In the case of conversions, it’s certainly great to know that a conversion happened on your site, but GTM variables will take it one step further by identifying what the product might be, how much the payment amount is, or even interesting information related to the cart. The tag is still going to fire regardless of the amount of money associated with the conversion or which product the conversion is associated with, though again it might not relay that information back to Google Analytics if there is not a proper variable in place.
In our who, what, when, why analogy, I like to think of variables as the why because it often tells me the finite details, which is why I’m using GTM in the first place. Per our conversion example, why am I setting up the tag in the first place? In that case, I’m setting it up because I’d learn how often people are buying a specific product and how much revenue I’m accruing due to those purchases, which are only available by using GTM variables.
What’s the Data Layer?
Mercer makes an excellent analogy for the data layer that I think is useful to always keep in mind. The data layer is essentially a little virtual filing cabinet that temporarily stores important details for each of your site pages and GTM. As you’re tracking engagement throughout the site, the details of those engagements have to be stored for you to review right? That’s where the data layer comes in. Each data layer has keys and values which could be equated to folders and the contents of each folder within our virtual filing cabinet per Mercer’s analogy. A few examples of these can be found below.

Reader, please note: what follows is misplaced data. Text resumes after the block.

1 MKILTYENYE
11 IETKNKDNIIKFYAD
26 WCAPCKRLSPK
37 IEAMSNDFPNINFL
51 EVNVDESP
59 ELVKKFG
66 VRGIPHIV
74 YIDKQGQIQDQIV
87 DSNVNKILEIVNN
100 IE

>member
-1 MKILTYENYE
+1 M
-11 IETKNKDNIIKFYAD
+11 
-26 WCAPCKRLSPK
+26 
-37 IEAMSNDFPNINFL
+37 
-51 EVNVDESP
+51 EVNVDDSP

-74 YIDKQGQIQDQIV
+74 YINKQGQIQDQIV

Each time a page with GTM scripts loads on your site, a brand new data layer loads on the page with the necessary information needed for GTM to work properly. When you’re ready to publish your first tags, you can look at preview mode (which we will dive into next week) to look at what your data layer looks like and how it changes as you navigate throughout your website.
Google Tag Manager is an incredibly powerful tool that every organization with a marketing website should be used to track website engagement properly. In the next post, we’re going to talk more about, preview mode, setting up tags and go deeper into how GTM can change KPI measurement for your team.
In the meantime, have you started using GTM on your website? What tags are you using and why? We’d love to hear how you’re optimizing your GTM account to better suit your business and clients.
This post was created in an effort to complete my CXL Institute Minidegree Scholarship obligation and speak to the materials reviewed in the course. The information is a combination of my previous knowledge and excellent insights from a phenomenal program.